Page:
But even with those adjustments, the statistics are sufficiently strong that they still establish the energy conservation potential of urbanism.

Energy-Based Definition of Urbanism: The knowledge about energy and urbanism leads to a possible alternative definition of urbanism.

I recently exchanged emails with an East Bay reader who lives in a city that I recall was conceived as a transit-oriented suburb, but gradually became more car-oriented.  It’s a common land-use form for which some have coined the term “first-ring suburb”.

 As the reader describes her lifestyle, she, to her credit, is living a moderately urban lifestyle, accomplishing many daily tasks on foot or by transit, even while her neighbors are living a more suburban, car-dependent life.

In her email, she expressed discomfort that her friends, who live in places like San Francisco, Oakland, and Berkeley, poke fun at her city.  In the hope that she’s reading today, I’ll suggest that she take pride in her urban lifestyle, even if lived in a less urban place.  (She might even ask to compare incremental odometer readings with her “urban” friends.)

In her email, she posed the question of what makes a place a city.  I halfway ducked the question, noting that city is a legal entity, a subdivision of the state.  Besides, many cities, even metropolises, don't function as good urban places, with Atlanta as a prime example.

However, I suggested that her underlying concern was more about what makes an "effective urban place".  Trying to respond to the question caused me to formulate a different definition of urbanism, this one cast in terms of energy.  I suggest that an effective urban place was a place where the average resident uses less than half the energy, including home and transportation uses and adjusted for demographics, compared to an average resident in a drivable suburban setting.

By that definition, large areas of San Francisco, Oakland, and Berkeley, but not all, can be described as urban.  But it’s also possible, and highly desirable, for smaller cities, such as the correspondent’s first-ring suburb or my town of Petaluma, to create neighborhoods that are effective urban places.  Looking at Petaluma in particular, the Station Area and the Fairgrounds are places that could, with the right nurturing, become fine urban places.

I like the energy-based definition, perhaps better than the one I offered a few posts back.  But I’ll continue to ponder it.

When I next return to this Intro to Urbanism, I’ll turn my attention to the physical elements of an effective urban setting.  But that post will be the post after next, as I take my weekly break from the Intro.  Instead, the next post will return to my holiday great streets theme, looking at Yountville and Napa.  I’ll also give an update on the Petaluma Urban Chat conceptual design effort for the possible re-use of the Sonoma Marin Fairgrounds.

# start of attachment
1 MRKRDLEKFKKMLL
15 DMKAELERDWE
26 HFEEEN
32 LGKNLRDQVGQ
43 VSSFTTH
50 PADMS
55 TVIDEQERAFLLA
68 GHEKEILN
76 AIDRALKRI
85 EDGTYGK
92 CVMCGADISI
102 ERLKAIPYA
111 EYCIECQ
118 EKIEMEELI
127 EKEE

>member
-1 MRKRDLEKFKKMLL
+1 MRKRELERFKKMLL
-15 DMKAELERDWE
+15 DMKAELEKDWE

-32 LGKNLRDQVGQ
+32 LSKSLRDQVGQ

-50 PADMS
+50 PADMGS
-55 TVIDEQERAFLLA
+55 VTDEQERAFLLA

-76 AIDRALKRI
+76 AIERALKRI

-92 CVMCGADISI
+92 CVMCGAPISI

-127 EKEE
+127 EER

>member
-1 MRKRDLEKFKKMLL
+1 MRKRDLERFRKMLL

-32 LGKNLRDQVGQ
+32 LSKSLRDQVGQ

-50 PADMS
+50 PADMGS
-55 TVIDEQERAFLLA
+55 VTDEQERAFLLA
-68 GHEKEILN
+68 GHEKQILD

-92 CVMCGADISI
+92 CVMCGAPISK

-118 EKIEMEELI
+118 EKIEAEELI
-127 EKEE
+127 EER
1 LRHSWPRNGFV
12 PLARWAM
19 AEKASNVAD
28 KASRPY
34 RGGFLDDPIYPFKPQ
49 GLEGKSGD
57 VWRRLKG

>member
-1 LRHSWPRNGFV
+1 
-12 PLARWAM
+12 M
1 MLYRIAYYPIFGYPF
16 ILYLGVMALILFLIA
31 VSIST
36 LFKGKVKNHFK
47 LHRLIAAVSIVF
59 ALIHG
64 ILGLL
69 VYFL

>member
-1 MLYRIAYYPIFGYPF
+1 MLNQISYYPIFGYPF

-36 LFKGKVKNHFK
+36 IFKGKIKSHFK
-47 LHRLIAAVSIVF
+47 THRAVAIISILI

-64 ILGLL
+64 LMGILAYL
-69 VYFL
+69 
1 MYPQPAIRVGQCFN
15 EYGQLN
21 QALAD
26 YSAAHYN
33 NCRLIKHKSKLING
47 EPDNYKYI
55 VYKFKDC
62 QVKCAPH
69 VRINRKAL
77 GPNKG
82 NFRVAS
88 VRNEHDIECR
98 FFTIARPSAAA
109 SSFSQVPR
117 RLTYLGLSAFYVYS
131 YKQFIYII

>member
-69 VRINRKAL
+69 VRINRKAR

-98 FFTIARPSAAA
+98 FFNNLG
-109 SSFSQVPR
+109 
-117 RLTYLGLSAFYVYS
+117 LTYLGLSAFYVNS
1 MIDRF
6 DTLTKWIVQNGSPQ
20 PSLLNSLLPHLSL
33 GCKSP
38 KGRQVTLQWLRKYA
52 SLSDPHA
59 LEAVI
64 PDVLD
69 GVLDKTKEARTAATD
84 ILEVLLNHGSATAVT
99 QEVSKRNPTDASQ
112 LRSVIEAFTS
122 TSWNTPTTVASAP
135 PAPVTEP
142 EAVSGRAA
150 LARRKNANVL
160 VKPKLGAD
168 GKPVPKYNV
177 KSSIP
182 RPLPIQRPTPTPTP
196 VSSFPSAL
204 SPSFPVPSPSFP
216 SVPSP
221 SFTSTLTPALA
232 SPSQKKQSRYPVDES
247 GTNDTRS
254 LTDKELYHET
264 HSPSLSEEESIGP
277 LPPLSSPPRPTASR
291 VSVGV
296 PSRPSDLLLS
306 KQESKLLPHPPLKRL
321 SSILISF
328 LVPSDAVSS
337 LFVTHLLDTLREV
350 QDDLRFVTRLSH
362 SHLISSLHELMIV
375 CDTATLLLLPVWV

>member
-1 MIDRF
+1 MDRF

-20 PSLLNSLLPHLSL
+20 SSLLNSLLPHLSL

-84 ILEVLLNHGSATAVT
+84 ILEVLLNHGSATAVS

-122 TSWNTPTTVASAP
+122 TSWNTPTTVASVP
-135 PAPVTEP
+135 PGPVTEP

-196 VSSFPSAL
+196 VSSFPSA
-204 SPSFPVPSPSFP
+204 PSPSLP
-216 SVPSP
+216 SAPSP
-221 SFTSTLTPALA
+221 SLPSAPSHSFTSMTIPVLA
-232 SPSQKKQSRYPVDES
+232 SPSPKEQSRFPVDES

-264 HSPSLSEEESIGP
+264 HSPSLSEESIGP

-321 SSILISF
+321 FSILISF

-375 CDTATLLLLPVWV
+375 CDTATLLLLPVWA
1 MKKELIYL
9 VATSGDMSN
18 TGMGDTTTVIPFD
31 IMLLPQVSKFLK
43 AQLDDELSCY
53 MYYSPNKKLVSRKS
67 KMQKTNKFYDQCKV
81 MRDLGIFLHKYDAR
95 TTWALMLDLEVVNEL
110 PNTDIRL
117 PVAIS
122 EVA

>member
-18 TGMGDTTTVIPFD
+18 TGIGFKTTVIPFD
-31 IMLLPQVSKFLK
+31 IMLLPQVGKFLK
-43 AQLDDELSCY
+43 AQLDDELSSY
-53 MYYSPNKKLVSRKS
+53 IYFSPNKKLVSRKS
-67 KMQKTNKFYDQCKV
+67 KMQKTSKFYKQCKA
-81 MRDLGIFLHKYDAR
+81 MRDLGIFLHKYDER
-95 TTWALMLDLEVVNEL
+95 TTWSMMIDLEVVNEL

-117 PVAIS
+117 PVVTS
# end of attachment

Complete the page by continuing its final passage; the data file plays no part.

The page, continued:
As always, your questions or comments will be appreciated.  Please comment below or email me.  And thanks for reading. - Dave Alden (

Monday, January 19, 2015

Intro to Urbanism, Part Five: Tapping the Piggybank

Today, I’ll resume my New Year’s “Intro to Urbanism”, an effort to provide a remedial urbanist background for readers who’ve come only recently to this blog.

In my last post on the “Intro”, I attempted to explain the fiscal reasons for urbanism.  (Earlier, I had touched upon my reasons for the posts, my attempt at definitions, and a presentation of the breadth of justifications for urbanism.)

Spotting the Deer in the Brush: I was unsatisfied with my efforts in the last post on the fiscal question.  From years of personal observation, and of reading the cogent thoughts of others, I’m absolutely confident that the urbanism is the more fiscally responsible approach to land use.  However, it can be a difficult understanding to impart.

Many years ago, I was touring a proposed golf course with long-time golf pro and newly-minted golf course architect Tom Weiskopf.  As I bounced an SUV down a rugged dirt track near the future 18th tee, Weiskopf abruptly asked me to stop the car so he could observe a deer that was watching us from cover.

Even with the car stopped, neither the developer nor I could see the deer, but Weiskopf carefully directed our sight, using trees and other backdrop elements as reference points until both of us could discern the deer, half-hidden in sagebrush and peering warily at us over a volcanic boulder.  The deer was indisputably real, but was hidden from sight to all but those who had long history of spotting possible prey in natural settings.

The grasp of fiscal urbanism is similar.  Years of practice at spotting the flaws in suburban land-use justifications makes them easy to spot, even from a bouncing SUV.  But training others to see them as easily isn’t a trivial task.  Perhaps the best I can do is to provide hints, through an example and a pattern, about where to look.